Figures show the authority paid £95,000 for the ceremonies, historically known as ‘pauper’s funerals’, between January 2019 and December 2021.
The money can be claimed back from the estate of the deceased person, but the council has not revealed how much, if any, it has been able to recover in each case.
Health boards and local authorities have a legal duty under the Public Health Act to carry out cremations and burials in cases where no arrangements are being made by family members.
When a person with no next of kin dies in hospital, responsibility falls on the hospital trust.
Shropshire Council steps in when deaths occur within its boundary, outside of hospital.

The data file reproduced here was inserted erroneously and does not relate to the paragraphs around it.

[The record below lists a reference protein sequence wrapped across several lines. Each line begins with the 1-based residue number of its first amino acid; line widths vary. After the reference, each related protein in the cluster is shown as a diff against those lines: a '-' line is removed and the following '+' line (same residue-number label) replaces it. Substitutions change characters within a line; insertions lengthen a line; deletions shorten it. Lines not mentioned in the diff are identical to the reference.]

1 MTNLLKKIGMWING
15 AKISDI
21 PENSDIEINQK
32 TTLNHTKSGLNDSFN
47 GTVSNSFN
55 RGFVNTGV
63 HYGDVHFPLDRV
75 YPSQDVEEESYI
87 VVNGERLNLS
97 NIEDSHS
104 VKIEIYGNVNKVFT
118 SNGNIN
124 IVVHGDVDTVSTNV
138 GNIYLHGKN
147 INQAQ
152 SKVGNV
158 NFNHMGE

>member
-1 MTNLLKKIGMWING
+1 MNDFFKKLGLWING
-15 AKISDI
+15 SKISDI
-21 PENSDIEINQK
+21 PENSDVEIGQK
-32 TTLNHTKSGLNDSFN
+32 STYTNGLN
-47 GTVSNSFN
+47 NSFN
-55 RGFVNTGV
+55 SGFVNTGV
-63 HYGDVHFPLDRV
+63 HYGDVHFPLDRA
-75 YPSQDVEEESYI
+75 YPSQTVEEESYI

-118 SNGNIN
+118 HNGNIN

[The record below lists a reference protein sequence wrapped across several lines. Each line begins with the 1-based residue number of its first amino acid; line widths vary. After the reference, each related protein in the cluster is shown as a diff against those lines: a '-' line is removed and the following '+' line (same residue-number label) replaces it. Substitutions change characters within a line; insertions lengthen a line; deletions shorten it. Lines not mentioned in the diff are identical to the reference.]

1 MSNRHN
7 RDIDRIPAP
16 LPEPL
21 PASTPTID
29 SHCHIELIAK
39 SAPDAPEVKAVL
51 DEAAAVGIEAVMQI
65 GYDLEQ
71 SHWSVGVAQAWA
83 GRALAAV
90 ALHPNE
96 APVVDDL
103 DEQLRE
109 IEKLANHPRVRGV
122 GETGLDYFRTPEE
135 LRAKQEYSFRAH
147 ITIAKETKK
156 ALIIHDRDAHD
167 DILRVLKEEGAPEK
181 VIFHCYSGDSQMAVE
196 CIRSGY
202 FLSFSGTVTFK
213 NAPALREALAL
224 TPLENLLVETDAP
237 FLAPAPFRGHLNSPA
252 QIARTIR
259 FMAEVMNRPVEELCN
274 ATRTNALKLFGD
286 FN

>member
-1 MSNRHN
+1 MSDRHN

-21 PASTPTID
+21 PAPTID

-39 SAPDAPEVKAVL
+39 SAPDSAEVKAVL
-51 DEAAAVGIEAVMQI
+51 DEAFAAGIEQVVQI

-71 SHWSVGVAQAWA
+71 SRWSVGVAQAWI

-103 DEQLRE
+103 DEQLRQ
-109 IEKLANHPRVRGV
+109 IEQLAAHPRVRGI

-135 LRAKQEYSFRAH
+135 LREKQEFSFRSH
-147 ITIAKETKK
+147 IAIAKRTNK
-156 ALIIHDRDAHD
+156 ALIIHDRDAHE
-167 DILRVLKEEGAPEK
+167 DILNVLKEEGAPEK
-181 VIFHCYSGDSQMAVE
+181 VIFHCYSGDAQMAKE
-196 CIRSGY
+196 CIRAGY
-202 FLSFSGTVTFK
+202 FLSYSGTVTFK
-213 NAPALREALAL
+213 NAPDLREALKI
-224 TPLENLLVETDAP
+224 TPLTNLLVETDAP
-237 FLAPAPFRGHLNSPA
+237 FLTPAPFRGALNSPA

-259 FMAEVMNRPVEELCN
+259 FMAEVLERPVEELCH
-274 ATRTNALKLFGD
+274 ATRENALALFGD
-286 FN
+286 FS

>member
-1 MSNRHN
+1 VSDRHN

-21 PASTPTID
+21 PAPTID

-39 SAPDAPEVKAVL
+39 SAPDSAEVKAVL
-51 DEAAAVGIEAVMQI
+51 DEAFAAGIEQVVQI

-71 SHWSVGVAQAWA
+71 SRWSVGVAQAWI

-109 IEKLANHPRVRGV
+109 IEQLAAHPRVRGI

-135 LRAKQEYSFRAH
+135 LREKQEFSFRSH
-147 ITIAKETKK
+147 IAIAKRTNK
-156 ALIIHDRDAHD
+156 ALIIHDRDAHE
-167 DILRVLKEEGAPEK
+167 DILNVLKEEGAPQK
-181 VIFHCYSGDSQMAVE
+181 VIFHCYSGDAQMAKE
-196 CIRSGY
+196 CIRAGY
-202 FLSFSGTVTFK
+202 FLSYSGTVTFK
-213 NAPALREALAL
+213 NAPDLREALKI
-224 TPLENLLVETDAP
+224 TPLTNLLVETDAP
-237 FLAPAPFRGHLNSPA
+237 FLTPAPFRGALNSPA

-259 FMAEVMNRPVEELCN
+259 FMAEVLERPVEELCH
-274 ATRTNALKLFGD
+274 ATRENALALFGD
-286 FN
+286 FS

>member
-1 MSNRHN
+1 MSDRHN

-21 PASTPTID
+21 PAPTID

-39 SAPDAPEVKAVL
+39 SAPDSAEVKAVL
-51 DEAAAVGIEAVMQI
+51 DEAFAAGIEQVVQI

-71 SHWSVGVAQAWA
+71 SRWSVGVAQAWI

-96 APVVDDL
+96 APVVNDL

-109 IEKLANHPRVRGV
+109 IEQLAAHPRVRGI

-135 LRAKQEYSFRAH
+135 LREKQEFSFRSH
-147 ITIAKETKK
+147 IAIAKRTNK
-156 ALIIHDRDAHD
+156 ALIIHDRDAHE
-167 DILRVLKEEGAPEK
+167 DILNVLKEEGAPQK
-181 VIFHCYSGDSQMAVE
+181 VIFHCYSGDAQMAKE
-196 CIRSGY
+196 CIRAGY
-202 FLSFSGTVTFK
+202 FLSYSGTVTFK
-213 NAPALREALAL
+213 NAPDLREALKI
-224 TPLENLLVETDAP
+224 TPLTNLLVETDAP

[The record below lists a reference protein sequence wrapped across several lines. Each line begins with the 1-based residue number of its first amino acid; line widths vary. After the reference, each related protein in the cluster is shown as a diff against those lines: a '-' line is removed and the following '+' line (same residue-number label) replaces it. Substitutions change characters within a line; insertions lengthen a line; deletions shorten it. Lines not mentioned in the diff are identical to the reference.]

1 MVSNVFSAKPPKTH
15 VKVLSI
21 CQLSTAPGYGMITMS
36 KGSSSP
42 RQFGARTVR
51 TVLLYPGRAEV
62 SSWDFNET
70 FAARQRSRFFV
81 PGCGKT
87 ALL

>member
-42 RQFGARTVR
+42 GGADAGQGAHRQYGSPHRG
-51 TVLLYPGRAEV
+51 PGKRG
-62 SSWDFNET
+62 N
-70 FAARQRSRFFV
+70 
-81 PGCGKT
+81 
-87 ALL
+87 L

Newly published data shows the council organised 16 cremations in 2021, carried out at Emstrey Crematorium in Shrewsbury, along with one burial.
In 2020 there were 13 cremations and two burials, and in 2019 there were 16 cremations and two burials.
The council’s policy is to organise a cremation unless it is known that the deceased person had expressed a wish for a burial.
Of the 50 people to receive public health funerals in Shropshire in the last three years, 30 were men, 19 were women and one was a baby girl aged under one year old.
In the majority of cases the council has been able to identify living relatives, however six people died with no known family. Only one estate has been referred to the Government’s legal department.